What did we think?

I am testing this program with 10-year-old David. First this program is not yet fully bug-free, we did encounter some bugs while using it that are being worked on. The hint button that you see in the pic above is not operational, for instance (just takes you to a screen that says this screen will display a tutorial on the topic), so I cannot speak to how good the instruction is or isn’t. At this point there is no instruction at all, just practice problems.

The controls are simple and easy to understand. The problems are not always easy to understand. Notice the problem above. What is supposed to go into the “Value” slot? Apparently nothing (if you leave it blank and fill in the correct numerator and denominator, you get it right), but how is the student supposed to know that? How is the parent supposed to know that when the student asks? Or is this another temporary glitch until the site is complete? There are other instances where what is asked for is stated in a strange way, or at least not a way that I’m familiar with. Now, math curricula do vary in how certain topics are presented, so this may be unavoidable and simply a kink to be worked through.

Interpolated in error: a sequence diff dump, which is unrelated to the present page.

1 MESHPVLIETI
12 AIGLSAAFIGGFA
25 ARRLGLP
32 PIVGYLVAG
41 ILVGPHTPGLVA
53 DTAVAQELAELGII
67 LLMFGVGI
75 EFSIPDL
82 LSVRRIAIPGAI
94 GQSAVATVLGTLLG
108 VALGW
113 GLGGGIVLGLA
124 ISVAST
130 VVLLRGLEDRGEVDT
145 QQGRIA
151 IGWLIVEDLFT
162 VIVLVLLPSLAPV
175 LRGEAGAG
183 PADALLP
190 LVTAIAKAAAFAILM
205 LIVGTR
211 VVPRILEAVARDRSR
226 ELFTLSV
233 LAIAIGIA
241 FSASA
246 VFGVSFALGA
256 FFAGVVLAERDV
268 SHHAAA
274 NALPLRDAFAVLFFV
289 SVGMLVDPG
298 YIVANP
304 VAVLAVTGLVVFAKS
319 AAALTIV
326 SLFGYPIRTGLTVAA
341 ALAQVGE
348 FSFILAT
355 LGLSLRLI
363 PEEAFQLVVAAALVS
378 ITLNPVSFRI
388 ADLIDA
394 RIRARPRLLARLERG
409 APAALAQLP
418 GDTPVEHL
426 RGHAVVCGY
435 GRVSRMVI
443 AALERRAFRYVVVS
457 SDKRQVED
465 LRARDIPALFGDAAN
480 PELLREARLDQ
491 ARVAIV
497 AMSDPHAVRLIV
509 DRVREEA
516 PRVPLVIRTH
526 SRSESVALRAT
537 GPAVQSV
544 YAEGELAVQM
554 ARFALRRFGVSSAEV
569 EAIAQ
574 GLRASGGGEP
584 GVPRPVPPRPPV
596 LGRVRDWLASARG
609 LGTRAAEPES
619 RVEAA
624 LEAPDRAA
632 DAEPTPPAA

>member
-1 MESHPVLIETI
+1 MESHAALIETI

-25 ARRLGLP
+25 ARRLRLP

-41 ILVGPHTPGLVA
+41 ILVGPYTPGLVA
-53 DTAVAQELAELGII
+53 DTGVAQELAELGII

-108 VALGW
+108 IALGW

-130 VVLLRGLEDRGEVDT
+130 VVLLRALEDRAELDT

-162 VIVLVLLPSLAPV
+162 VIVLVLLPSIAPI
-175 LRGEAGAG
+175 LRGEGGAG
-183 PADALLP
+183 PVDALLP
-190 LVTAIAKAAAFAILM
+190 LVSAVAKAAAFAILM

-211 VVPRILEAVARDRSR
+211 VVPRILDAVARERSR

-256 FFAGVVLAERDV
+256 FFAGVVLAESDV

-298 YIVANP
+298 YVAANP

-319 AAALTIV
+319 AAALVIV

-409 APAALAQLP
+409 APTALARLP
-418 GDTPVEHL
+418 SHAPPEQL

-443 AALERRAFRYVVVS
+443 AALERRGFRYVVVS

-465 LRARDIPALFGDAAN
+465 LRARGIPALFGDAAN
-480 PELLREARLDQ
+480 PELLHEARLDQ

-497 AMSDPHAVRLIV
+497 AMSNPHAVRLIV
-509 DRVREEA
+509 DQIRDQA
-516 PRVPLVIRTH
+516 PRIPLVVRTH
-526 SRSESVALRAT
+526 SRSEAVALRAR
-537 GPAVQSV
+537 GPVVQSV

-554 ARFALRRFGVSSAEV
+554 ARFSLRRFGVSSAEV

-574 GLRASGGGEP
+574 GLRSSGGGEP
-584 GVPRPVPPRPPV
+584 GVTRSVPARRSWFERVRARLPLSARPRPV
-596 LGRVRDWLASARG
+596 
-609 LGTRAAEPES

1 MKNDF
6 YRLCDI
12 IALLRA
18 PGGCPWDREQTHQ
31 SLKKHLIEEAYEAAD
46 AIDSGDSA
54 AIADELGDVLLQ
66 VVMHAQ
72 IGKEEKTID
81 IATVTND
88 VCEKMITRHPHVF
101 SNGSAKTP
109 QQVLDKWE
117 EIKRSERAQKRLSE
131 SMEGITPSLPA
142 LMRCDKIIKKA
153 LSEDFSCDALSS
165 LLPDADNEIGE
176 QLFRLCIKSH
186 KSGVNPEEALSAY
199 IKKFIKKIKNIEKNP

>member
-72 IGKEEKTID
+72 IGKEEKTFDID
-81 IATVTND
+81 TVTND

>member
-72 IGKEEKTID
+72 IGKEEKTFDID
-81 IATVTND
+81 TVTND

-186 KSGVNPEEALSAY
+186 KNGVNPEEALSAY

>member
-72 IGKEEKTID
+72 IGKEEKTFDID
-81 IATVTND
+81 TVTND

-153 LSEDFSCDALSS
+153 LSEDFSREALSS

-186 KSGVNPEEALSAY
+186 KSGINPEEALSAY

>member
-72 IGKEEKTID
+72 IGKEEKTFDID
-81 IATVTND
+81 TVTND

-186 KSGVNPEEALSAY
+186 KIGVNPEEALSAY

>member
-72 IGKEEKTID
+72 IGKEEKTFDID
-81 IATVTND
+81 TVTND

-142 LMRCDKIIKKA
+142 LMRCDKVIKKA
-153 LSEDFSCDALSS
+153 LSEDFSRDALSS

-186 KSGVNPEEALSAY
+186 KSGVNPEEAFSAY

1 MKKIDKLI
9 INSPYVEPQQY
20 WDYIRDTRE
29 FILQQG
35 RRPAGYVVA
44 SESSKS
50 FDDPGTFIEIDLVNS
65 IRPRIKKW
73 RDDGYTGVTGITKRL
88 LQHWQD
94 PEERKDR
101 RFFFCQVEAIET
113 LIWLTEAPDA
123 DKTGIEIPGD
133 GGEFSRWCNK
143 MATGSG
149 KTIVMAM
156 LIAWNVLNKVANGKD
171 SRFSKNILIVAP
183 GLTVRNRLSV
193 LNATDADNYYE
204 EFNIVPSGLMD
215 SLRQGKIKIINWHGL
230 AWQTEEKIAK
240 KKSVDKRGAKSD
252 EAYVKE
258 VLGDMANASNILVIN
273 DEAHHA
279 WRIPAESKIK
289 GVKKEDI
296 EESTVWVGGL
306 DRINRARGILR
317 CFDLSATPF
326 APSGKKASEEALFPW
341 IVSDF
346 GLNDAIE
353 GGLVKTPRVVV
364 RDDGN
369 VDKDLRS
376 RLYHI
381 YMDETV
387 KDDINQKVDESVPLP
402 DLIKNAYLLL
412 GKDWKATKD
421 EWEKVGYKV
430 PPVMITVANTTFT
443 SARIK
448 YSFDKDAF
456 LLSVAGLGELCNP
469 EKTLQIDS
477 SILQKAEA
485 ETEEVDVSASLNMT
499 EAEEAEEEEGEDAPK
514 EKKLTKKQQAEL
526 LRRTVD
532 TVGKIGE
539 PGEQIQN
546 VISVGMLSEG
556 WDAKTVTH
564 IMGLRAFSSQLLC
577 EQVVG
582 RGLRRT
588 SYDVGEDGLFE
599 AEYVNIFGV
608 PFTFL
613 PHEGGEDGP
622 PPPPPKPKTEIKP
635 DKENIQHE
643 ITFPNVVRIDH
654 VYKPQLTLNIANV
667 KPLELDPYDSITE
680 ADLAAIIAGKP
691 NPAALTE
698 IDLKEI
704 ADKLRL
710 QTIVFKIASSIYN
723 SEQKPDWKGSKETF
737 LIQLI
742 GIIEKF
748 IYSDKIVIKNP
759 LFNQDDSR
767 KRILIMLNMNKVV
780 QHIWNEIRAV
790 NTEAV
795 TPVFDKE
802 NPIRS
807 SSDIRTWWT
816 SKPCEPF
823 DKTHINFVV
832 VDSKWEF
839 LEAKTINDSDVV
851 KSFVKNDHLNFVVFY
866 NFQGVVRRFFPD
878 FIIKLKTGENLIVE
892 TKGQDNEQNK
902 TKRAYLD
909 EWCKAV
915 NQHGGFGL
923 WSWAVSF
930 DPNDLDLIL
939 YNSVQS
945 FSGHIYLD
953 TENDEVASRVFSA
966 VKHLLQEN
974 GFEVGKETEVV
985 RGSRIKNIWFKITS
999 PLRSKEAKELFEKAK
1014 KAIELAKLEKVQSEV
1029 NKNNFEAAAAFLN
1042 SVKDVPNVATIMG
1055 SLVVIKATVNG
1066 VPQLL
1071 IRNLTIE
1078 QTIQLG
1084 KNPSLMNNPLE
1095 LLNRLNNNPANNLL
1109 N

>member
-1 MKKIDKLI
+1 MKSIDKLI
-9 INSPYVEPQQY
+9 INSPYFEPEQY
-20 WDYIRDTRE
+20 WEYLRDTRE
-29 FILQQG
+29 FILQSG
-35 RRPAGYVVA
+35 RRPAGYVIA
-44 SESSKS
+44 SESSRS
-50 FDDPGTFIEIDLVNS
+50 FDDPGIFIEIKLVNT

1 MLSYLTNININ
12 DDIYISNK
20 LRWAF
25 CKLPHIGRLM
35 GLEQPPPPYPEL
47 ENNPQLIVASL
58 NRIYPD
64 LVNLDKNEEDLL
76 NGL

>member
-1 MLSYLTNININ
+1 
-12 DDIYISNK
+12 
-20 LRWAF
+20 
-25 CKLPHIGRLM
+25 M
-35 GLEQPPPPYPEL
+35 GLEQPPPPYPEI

While David appreciates that the practice tests are fairly short (20 problems), he doesn’t appreciate that they are “tests.” For students who break out in hives at the thought of taking a test, you may want to explain that they are really practice sessions.

Overall, I’m just not seeing the East meet West thing here. There’s plenty of practice, but no explanations at all and no tools for reinforcing, say, the multiplication facts. If your kiddo doesn’t already know the multiplication facts, they are basically left to skip count or count on their fingers. There are no virtual manipulatives, or times table to refer to or anything like that. The program also does not show them why they got a problem wrong.